In a throwback to the days of the Cold War, when the two superpowers clashed over international affairs impinging on their self-proclaimed territories, US senator John McCain has delivered a stinging rebuke to Vladimir Putin’s article in the New York Times. Though the US Vietnam war veteran’s choice of the media to strike at the Russian strongman’s rule has been questioned and is definitely less effective, it would make the Kremlin realise it is not easy to get away with rebuking the world’s sole superpower.
McCain, considered a hawk, had supported the idea of launching strikes on Syria after the world awoke to the use of chemical weapons in the over-two-year-old conflict that has jolted the Middle East. Russia and the United States have agreed on letting another strongman, Syrian President Bashar Al Assad, do away with his chemical arms stockpiles after a lot of bad blood in the aftermath of a sarin gas attack on August 21 in which hundreds of Syrians were purportedly killed. The UN investigation has revealed that the chemical agent sarin was indeed used in the attack.
In his op-ed piece in the New York Times, Putin took on the United States in multifarious ways. He wondered if the United Nations would suffer the fate of its predecessor, the League of Nations, if it is bypassed. Russia has vetoed UN resolutions against the Assad regime and staunchly opposed the plan of punitive US strikes on Syria.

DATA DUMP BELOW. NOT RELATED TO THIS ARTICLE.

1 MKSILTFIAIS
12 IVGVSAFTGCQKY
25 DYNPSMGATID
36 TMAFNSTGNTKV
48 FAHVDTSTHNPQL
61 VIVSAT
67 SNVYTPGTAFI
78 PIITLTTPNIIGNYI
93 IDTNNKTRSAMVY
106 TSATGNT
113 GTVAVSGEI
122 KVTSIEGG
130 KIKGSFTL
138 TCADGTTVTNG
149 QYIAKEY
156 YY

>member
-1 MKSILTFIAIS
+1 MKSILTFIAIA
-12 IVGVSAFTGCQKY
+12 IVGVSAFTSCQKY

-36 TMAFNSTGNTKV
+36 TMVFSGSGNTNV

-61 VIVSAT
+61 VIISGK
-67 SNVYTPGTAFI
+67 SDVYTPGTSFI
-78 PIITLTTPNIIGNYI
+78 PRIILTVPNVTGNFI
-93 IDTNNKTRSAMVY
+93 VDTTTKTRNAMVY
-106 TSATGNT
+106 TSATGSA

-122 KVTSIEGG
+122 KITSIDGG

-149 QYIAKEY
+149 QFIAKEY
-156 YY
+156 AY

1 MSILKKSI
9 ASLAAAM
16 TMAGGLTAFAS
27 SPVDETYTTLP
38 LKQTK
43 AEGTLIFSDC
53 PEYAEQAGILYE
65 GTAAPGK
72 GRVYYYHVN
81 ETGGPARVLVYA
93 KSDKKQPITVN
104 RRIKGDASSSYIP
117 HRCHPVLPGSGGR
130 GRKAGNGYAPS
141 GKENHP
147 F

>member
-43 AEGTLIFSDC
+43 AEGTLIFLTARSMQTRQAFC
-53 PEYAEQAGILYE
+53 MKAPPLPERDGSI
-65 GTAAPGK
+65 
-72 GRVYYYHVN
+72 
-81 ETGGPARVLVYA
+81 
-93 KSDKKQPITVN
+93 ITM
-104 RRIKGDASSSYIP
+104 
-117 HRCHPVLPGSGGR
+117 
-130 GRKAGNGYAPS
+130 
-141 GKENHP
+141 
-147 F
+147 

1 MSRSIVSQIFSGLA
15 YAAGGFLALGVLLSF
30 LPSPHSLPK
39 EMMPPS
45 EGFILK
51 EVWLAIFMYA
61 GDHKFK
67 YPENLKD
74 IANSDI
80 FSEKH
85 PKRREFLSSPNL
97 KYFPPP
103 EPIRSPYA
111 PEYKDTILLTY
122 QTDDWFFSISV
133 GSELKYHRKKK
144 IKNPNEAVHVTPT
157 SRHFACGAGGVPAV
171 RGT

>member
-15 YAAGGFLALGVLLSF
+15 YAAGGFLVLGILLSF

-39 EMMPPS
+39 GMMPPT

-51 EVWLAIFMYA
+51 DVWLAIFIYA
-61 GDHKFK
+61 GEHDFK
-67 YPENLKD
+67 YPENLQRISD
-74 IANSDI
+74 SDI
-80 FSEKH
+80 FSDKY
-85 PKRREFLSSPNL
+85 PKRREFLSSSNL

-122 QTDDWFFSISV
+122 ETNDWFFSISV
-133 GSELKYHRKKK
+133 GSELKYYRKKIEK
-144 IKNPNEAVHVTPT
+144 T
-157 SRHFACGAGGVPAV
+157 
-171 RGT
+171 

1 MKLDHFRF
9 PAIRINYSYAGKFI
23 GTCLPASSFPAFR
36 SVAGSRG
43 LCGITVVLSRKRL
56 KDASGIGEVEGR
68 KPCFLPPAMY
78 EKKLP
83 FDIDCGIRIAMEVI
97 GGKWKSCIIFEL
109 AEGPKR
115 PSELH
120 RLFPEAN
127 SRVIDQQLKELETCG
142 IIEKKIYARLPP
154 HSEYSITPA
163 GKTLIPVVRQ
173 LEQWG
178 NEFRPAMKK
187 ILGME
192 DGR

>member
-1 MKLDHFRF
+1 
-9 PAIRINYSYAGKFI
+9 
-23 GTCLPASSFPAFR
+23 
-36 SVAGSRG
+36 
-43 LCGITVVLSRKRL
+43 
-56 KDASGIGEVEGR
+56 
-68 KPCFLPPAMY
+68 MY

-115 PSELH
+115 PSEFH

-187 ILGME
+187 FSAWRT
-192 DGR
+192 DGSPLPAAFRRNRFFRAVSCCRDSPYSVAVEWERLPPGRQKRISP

McCain’s riposte on the pravda.ru website is more stinging than what Putin told Americans in the NYT piece. The US senator tears into the dictatorial style of rule of Putin, calling on Russians to understand that he rules for his convenience and not theirs. “I believe you should live according to the dictates of your conscience, not your government. I believe you deserve the opportunity to improve your lives in an economy that is built to last and benefits the many, not just the powerful few,” says McCain.
The Republican lawmaker, who was a contender in the US presidential elections in 2008, chides Putin for siding with tyrannical regimes of the likes of Syria. McCain, in a rhetorical flourish, claims in the article that instead of being anti-Russian he is pro-Russian, and goes on to say that he makes that claim because he respects Russians’ dignity and their right to self determination.
McCain also accuses Putin of destroying Russia’s reputation instead of enhancing it. The Russian leader yesterday again came out in favour of former Italian Prime Minister Silvio Berlusconi, who is infamous for his wayward lifestyle.
Wounded as Putin will be by the acerbic remarks of McCain, it is for the world to see how he reacts. In letting himself be provoked by the fusillade against him, Putin is more likely to harm his already sullied image as a ruler who doesn’t value free speech and liberty.•